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From Wikipedia:Logical Volume Manager (Linux):

Logical Volume Manager (LVM) is a device mapper framework that provides logical volume management for the Linux kernel.


LVM building blocks

Logical Volume Management utilizes the kernel's device-mapper feature to provide a system of partitions independent of underlying disk layout. With LVM you abstract your storage and have "virtual partitions", making extending/shrinking easier (subject to potential filesystem limitations).

Virtual partitions allow addition and removal without worry of whether you have enough contiguous space on a particular disk, getting caught up fdisking a disk in use (and wondering whether the kernel is using the old or new partition table), or, having to move other partitions out of the way.

Basic building blocks of LVM:

Physical volume (PV)
Unix block device node, usable for storage by LVM. Examples: a hard disk, an MBR or GPT partition, a loopback file, a device mapper device (e.g. dm-crypt). It hosts an LVM header.
Volume group (VG)
Group of PVs that serves as a container for LVs. PEs are allocated from a VG for a LV.
Logical volume (LV)
"Virtual/logical partition" that resides in a VG and is composed of PEs. LVs are Unix block devices analogous to physical partitions, e.g. they can be directly formatted with a file system.
Physical extent (PE)
The smallest contiguous extent (default 4 MiB) in the PV that can be assigned to a LV. Think of PEs as parts of PVs that can be allocated to any LV.


Physical disks

  Disk1 (/dev/sda):
    │ Partition1  50 GiB (Physical volume) │ Partition2 80 GiB (Physical volume) │
    │ /dev/sda1                            │ /dev/sda2                           │

  Disk2 (/dev/sdb):
    │ Partition1 120 GiB (Physical volume) │
    │ /dev/sdb1                            │
LVM logical volumes

  Volume Group1 (/dev/MyVolGroup/ = /dev/sda1 + /dev/sda2 + /dev/sdb1):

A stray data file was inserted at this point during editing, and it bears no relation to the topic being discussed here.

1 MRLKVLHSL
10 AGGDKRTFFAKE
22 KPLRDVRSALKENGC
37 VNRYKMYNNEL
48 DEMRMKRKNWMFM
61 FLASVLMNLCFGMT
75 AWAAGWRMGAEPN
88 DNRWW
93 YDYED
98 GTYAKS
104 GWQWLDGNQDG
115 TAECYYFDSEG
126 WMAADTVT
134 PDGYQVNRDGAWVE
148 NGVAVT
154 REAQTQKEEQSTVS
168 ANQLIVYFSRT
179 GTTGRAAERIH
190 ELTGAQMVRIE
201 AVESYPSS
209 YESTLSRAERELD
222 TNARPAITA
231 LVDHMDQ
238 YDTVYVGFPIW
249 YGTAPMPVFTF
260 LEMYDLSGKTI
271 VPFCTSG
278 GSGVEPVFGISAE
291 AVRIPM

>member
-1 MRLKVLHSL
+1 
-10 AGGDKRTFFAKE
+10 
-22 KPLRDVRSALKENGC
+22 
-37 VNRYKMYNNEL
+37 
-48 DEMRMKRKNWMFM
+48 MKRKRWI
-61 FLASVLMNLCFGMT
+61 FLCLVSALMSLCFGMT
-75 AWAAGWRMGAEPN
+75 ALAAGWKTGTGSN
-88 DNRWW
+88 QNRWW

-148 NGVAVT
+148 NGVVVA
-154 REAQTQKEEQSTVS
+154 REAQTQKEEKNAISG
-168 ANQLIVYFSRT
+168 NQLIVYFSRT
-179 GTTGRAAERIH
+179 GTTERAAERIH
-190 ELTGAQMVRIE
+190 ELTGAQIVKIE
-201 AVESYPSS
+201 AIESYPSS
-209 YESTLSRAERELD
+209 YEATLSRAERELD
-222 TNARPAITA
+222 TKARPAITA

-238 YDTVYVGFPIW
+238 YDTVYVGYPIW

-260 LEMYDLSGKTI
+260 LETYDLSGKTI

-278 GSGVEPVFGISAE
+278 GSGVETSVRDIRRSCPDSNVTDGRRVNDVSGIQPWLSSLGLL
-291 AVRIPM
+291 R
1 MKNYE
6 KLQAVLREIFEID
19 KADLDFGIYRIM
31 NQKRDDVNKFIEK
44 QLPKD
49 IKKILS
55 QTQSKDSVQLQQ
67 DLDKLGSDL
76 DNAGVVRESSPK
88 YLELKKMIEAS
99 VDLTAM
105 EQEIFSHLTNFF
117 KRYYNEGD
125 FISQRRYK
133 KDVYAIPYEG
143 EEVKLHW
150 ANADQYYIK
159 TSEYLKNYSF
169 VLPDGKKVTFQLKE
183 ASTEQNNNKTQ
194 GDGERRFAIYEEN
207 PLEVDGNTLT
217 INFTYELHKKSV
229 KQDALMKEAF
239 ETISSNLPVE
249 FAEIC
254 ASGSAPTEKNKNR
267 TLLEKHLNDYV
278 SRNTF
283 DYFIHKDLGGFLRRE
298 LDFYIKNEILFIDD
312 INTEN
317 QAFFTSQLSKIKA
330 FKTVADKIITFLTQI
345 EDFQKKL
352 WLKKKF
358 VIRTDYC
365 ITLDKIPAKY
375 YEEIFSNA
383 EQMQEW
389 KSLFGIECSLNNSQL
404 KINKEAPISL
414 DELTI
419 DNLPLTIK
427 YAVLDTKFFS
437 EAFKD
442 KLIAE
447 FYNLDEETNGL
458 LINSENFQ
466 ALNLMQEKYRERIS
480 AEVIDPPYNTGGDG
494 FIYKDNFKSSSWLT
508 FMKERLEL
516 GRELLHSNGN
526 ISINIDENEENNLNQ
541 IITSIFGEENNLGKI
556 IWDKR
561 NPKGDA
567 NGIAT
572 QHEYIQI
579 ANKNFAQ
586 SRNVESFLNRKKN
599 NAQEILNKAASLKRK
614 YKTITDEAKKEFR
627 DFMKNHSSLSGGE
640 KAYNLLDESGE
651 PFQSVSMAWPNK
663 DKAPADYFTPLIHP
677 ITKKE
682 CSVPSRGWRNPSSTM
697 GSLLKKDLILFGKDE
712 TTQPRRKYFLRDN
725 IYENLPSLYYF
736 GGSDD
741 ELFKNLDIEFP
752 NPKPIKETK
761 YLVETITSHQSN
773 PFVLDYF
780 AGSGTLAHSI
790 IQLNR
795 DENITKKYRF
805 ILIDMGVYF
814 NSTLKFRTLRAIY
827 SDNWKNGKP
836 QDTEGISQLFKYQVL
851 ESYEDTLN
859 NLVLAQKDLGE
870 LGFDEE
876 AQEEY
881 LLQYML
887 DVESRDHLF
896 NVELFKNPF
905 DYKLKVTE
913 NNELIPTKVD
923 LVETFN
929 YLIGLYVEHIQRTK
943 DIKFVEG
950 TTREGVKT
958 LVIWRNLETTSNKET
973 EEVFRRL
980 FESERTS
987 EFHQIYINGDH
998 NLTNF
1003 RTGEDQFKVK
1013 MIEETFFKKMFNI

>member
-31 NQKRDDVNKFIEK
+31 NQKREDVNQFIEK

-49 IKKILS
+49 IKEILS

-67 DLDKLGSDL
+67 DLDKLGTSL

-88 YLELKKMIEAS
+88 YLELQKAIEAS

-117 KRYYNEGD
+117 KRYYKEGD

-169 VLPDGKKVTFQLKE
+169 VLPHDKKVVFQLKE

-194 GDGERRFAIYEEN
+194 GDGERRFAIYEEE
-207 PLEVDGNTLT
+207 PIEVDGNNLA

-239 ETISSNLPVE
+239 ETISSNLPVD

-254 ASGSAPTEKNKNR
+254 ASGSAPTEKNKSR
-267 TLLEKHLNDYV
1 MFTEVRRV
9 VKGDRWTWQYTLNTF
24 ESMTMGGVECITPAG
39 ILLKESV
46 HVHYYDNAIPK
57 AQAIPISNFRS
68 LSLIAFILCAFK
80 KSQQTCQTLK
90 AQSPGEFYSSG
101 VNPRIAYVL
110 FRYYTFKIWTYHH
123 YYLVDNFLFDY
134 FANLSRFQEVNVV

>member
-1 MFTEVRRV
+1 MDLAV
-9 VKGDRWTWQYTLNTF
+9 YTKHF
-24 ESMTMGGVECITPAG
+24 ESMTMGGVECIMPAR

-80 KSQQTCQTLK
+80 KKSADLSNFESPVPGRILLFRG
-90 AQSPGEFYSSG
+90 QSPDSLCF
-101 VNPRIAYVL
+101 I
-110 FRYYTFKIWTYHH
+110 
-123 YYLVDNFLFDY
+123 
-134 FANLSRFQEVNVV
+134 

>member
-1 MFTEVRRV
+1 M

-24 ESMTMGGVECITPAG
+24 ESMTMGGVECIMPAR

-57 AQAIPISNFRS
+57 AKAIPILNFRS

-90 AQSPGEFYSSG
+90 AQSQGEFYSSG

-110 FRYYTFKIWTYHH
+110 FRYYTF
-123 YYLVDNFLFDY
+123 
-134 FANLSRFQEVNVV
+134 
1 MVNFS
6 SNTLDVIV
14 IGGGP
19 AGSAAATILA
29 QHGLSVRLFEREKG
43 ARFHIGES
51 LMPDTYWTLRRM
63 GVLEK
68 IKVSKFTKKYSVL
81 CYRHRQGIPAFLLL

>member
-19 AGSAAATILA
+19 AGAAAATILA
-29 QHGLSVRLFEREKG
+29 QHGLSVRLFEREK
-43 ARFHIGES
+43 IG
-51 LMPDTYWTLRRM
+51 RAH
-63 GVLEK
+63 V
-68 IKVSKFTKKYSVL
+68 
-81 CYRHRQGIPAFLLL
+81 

│ Logical volume1 15 GiB  │ Logical volume2 35 GiB  │ Logical volume3 200 GiB  │
    │ /dev/MyVolGroup/rootvol │ /dev/MyVolGroup/homevol │ /dev/MyVolGroup/mediavol │
Note: Logical volumes are accessible at both /dev/VolumeGroupName/LogicalVolumeName and /dev/mapper/VolumeGroupName-LogicalVolumeName. However, lvm(8) § VALID NAMES recommends the former format for "software and scripts" (e.g. fstab) since the latter is intended for "internal use" and subject to possible "change between releases and distributions".


LVM gives you more flexibility than just using normal hard drive partitions:

  • Use any number of disks as one big disk.
  • Have logical volumes stretched over several disks (RAID, mirroring, striping which offer advantages such as additional resilience and performance [1]).
  • Create small logical volumes and resize them "dynamically" as they get filled up.
  • Resize logical volumes regardless of their order on disk. It does not depend on the position of the LV within VG, there is no need to ensure surrounding available space.
  • Resize/create/delete logical and physical volumes online. File systems on them still need to be resized, but some (such as Ext4 and Btrfs) support online resizing.
  • Online/live migration of LV (or segments) being used by services to different disks without having to restart services.
  • Snapshots allow you to backup a frozen copy of the file system, while keeping service downtime to a minimum and easily merge the snapshot into the original volume later.
  • Support for unlocking separate volumes without having to enter a key multiple times on boot (make LVM on top of LUKS).
  • Built-in support for caching of frequently used data (lvmcache(7)).


  • Additional steps in setting up the system (may require changes to mkinitcpio configuration), more complicated. Requires (multiple) daemons to constantly run.
  • If dual-booting, note that Windows does not support LVM; you will be unable to access any LVM partitions from Windows. 3rd Party software may allow to mount certain kinds of LVM setups. [2]
  • If your physical volumes are not on a RAID-1, RAID-5 or RAID-6 losing one disk can lose one or more logical volumes if you span (or extend) your logical volumes across multiple non-redundant disks.
  • It is not always easy to shrink the space used by the logical volume manager, meaning the physical volumes used for the logical volumes. If the physical extents are scattered across the physical volume until the end you might need to inspect the segments and move them (potentially to another physical device) or the same device with custom allocation settings (e.g. --alloc anywhere). If you want to dual-boot with other operating systems (e.g. with Microsoft Windows), the only space left on the device for Microsoft Windows is the space not used by LVM / not used as physical volume.
  • Potentially worse performance than using plain partitions. [3]